Harold Feinstein launched his decades-long photography career in 1946 as a 15-year-old in New York City. Within four years, his work had been purchased for the permanent collection at the city’s Museum of Modern Art.
Feinstein, who calls himself “a born observer of life” was already interested in drawing and painting as a youth. Then, he was met the neighbor upstairs from him in Coney Island, New York.
“(He) was a photographer and he would show me his photos and occasionally I would rent his Rollieflex camera for $5 a day,” Feinstein said this week. “I loved it because it seemed so easy and I like easy. Once I started, it just began to flow.”
Soon, Feinstein had a successful career and a secure place among the most elite photographers of the day.
As a 17-year-old, he joined the Photo League, a group of amateur and professional photographers in New York during the 1930s and 1940s.
“The Photo League did have photographers all over the world as members including Henri Cartier Bresson, W. Eugene Smith and Paul Strand, among others,” he said. “It was wonderful to be in their company and hear the arguments that were going on at the time, like, ‘is photography an art?.’ My answer to that was, ‘photography is no more an art that writing is literature. It depends on who’s doing it.’”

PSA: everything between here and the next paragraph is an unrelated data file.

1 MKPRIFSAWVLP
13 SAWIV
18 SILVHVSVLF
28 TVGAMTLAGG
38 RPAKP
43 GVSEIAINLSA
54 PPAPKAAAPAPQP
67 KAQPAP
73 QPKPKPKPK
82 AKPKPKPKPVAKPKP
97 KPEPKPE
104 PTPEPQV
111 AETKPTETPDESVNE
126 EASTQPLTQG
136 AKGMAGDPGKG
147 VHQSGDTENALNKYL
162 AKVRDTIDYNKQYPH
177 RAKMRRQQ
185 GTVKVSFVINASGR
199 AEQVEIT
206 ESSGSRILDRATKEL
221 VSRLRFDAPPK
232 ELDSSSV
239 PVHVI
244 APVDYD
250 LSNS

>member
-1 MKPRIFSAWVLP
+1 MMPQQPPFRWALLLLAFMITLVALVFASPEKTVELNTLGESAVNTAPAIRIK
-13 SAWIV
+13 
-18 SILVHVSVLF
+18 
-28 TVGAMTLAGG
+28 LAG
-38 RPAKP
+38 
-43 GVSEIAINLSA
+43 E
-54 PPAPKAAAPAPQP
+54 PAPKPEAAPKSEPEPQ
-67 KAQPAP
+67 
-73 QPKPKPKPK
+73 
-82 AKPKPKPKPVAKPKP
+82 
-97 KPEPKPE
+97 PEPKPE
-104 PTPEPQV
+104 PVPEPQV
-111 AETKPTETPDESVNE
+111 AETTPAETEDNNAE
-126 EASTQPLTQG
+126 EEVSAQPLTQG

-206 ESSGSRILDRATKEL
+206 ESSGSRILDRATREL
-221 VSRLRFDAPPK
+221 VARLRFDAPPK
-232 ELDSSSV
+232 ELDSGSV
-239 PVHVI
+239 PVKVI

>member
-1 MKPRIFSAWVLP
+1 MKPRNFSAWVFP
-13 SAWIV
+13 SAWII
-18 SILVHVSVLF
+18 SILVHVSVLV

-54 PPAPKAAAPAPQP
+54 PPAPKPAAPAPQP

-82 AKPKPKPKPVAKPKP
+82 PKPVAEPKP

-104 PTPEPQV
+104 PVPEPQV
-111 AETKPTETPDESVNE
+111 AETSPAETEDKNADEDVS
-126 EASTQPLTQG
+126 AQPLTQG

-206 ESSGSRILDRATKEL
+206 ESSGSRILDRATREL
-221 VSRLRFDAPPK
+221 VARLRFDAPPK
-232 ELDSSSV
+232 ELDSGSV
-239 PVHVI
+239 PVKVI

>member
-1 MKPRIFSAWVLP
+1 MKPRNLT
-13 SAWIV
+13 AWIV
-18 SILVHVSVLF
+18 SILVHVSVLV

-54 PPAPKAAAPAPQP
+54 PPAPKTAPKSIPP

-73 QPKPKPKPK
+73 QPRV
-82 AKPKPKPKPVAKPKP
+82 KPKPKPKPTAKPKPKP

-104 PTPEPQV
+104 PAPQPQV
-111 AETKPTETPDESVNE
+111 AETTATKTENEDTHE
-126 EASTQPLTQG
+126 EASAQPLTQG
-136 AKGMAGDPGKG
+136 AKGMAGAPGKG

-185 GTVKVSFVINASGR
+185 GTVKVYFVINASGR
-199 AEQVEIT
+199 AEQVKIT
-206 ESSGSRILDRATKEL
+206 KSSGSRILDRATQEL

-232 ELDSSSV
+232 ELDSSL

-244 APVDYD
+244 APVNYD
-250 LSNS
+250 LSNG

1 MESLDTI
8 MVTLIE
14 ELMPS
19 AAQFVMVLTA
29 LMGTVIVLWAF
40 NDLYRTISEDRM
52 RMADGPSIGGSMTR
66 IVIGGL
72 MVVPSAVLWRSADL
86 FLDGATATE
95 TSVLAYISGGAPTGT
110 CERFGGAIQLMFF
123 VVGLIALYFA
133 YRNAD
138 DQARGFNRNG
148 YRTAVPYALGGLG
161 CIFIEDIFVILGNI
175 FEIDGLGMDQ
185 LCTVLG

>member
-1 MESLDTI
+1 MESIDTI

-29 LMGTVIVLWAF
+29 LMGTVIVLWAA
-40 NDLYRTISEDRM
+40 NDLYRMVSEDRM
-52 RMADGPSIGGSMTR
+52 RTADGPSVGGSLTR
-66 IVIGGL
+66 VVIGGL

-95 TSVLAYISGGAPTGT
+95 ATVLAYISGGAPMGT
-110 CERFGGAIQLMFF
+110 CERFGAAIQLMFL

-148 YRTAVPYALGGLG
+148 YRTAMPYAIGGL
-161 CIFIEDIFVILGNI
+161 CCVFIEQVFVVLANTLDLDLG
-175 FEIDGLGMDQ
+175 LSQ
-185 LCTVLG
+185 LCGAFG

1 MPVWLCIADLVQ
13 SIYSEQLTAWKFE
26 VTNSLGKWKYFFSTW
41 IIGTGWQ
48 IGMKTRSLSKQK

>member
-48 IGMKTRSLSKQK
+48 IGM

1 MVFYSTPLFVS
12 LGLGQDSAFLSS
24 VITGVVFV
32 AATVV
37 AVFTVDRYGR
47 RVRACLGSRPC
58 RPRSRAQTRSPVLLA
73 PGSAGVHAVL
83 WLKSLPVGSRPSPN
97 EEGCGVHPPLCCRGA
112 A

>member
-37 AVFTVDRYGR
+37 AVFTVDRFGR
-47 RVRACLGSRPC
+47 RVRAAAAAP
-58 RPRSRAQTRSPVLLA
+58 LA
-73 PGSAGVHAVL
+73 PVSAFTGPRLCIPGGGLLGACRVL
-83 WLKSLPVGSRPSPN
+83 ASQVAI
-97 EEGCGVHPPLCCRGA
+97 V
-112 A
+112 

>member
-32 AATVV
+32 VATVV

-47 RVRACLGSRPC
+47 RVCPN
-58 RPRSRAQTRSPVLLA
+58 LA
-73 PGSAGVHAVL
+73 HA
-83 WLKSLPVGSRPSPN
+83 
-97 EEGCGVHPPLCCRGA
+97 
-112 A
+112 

By age 17, Feinstein was also one of the pioneers of the early street photography scene in the city, although the iconic scenes of Coney Island had a special place in his heart and offered many of his favorite images to capture.
When asked this week, if there was one aspect of his long, illustrious career that gave him the most pride, Feinstein, who now lives in Merrimac, said he takes pleasure in all of his accomplishments.